Don’t you love it when a show you already love basically sends you a love letter right back? The fifth season of Supernatural has had two majorly fantastic episodes that feel just like that. I wouldn’t go so far as to call them Supernatural’s “Once More With Feeling” (the famous Buffy musical episode, for the uninitiated), except that maybe I would.

Dear Sweet Sweet Jordan,

This was YOUR Head of Household. Not Jeff's, certainly not Brendan's or Rachel's, YOURS. So who ends up on the block? The last people you wanted to nominated. I understand that Bruno Mars Dominic using the veto put you in an awkward spot (I didn't want him to leave though, so I'm sort of glad he won) but you had two viable options and you went with neither of them. A great player would have put up Brendan and Rachel and kicked her annoying competition-winning butt to the curb (they're going to be hell to get out down the road). A much less brave but still competent player would have used this week to show her aliance that she can't be bullied and put up Lawon and Kalia, it wouldn't have been a big eviction but it would have strengthened your position in your alliance and prevented the eviction of a major potential ally (aka Cassie aka the person you SHOULD be playing this game with). Dani's not really in this right now and Jeff was cool with any of the options, so what you just did was tantamount to handing Rachel the HOH. You put up someone who had your back because Rachel doesn't like having a prettier girl in the house! I swear, if Cassie goes tomorrow you will absolutely regret it. Do NOT vote with "your alliance", they certainly wouldn't vote with you if the roles were reversed.

Your fans at My TV
(we really do love you, we just worry about you sometimes)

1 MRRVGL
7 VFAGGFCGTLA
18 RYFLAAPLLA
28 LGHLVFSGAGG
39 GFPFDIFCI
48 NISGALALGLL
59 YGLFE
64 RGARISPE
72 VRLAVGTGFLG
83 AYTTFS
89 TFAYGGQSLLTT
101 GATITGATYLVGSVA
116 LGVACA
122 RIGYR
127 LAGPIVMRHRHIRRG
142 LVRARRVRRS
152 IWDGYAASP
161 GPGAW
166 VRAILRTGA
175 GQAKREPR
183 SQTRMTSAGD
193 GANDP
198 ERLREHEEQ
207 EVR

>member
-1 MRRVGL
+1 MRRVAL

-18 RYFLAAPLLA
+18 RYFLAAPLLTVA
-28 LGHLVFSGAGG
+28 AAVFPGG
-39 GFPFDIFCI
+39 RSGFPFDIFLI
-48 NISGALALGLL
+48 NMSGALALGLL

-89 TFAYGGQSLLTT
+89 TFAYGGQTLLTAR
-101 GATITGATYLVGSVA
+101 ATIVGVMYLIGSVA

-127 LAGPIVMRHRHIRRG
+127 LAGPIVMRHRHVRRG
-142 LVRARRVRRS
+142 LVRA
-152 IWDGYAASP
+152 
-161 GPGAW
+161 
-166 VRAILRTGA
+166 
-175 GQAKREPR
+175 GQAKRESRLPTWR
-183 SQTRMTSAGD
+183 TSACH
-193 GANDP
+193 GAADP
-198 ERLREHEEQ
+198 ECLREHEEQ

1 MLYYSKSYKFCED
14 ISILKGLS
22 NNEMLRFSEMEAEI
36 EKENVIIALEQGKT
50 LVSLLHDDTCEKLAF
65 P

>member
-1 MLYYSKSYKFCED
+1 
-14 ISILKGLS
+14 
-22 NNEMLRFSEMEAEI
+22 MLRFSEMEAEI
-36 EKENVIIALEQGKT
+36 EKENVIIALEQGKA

PS: I fully expect you to vote with your alliance. See ya Cassie, you could have been a truly great player!

Wednesday, July 20, 2011

"You Just Killed My Fairy Godmother"

by Rachael Nisenkier

... and the True Blood gifts just keep giving!

I gotta say, I am really enjoying the play out with the Eric amnesia thing, mainly the almost sadistically innocent way that Alexander Skarsgaard grins out Eric’s nigh-constant “sorry”s to Sookie. On top of that, is it just me or is Bill way cooler this season? Mr. Compton has always been more fun when separate from his beloved Sookie, but seeing him take on His Majesty’s duties and have random sex with lots of people has brought him to new heights. And it’s not as though he’s entirely “dark Bill” now. I really liked his Dad monologue scenes with Jessica, even if his advice wasn’t exactly followed to the letter.

Tuesday, July 19, 2011

Supernatural Watching (part two)

by Rachael Nisenkier

I’ve been trying to think of a way to explain the way that Supernatural changes in season 4. I’ve already explained in detail the appeal that the show has to me, but there’s been a profound change in the show’s fourth season that has somehow fundamentally altered my opinion of the show.

That’s pretty neutral language up there. Standing, as I am, in about the middle of the fourth season, I’m not quite ready yet to pass judgment on the change, but I think it’s an interesting one none the less. When Season Three (SPOILER ALERT) saw Dean make his way to hell, I expected that to have ramifications. Id even been tipped off to the idea that the universe was about to get a heavenly dose of interference. But what I didn’t expect was for both the consequences and the seemingly dues ex machina usage of the angels to spring Dean from the pit to lead to such thematically rich and intriguing territory.

To be perfectly honest, I don’t think that I knew that Supernatural was capable of all this.

Monday, July 18, 2011